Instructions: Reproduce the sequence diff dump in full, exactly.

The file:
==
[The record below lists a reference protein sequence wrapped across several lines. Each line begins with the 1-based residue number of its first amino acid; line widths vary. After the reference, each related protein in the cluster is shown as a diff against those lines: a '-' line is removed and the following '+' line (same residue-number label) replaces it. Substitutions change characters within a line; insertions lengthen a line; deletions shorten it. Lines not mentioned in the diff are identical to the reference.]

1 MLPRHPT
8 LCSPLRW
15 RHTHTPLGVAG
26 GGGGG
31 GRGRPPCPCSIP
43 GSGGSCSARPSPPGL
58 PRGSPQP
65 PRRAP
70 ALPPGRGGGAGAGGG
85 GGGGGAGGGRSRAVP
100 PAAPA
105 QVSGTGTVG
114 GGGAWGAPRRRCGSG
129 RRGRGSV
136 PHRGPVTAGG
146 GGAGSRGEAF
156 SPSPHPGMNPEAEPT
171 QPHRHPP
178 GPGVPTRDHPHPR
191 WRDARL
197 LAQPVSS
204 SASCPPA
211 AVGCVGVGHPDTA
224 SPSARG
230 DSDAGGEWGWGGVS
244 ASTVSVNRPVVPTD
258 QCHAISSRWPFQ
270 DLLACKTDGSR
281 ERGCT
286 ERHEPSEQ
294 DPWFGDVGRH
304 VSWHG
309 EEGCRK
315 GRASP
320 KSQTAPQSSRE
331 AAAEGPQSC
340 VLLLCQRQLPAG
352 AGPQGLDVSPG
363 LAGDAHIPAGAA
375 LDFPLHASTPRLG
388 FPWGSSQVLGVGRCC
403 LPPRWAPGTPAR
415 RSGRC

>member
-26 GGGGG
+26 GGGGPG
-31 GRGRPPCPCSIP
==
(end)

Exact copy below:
[The record below lists a reference protein sequence wrapped across several lines. Each line begins with the 1-based residue number of its first amino acid; line widths vary. After the reference, each related protein in the cluster is shown as a diff against those lines: a '-' line is removed and the following '+' line (same residue-number label) replaces it. Substitutions change characters within a line; insertions lengthen a line; deletions shorten it. Lines not mentioned in the diff are identical to the reference.]

1 MLPRHPT
8 LCSPLRW
15 RHTHTPLGVAG
26 GGGGG
31 GRGRPPCPCSIP
43 GSGGSCSARPSPPGL
58 PRGSPQP
65 PRRAP
70 ALPPGRGGGAGAGGG
85 GGGGGAGGGRSRAVP
100 PAAPA
105 QVSGTGTVG
114 GGGAWGAPRRRCGSG
129 RRGRGSV
136 PHRGPVTAGG
146 GGAGSRGEAF
156 SPSPHPGMNPEAEPT
171 QPHRHPP
178 GPGVPTRDHPHPR
191 WRDARL
197 LAQPVSS
204 SASCPPA
211 AVGCVGVGHPDTA
224 SPSARG
230 DSDAGGEWGWGGVS
244 ASTVSVNRPVVPTD
258 QCHAISSRWPFQ
270 DLLACKTDGSR
281 ERGCT
286 ERHEPSEQ
294 DPWFGDVGRH
304 VSWHG
309 EEGCRK
315 GRASP
320 KSQTAPQSSRE
331 AAAEGPQSC
340 VLLLCQRQLPAG
352 AGPQGLDVSPG
363 LAGDAHIPAGAA
375 LDFPLHASTPRLG
388 FPWGSSQVLGVGRCC
403 LPPRWAPGTPAR
415 RSGRC

>member
-26 GGGGG
+26 GGGGPG
-31 GRGRPPCPCSIP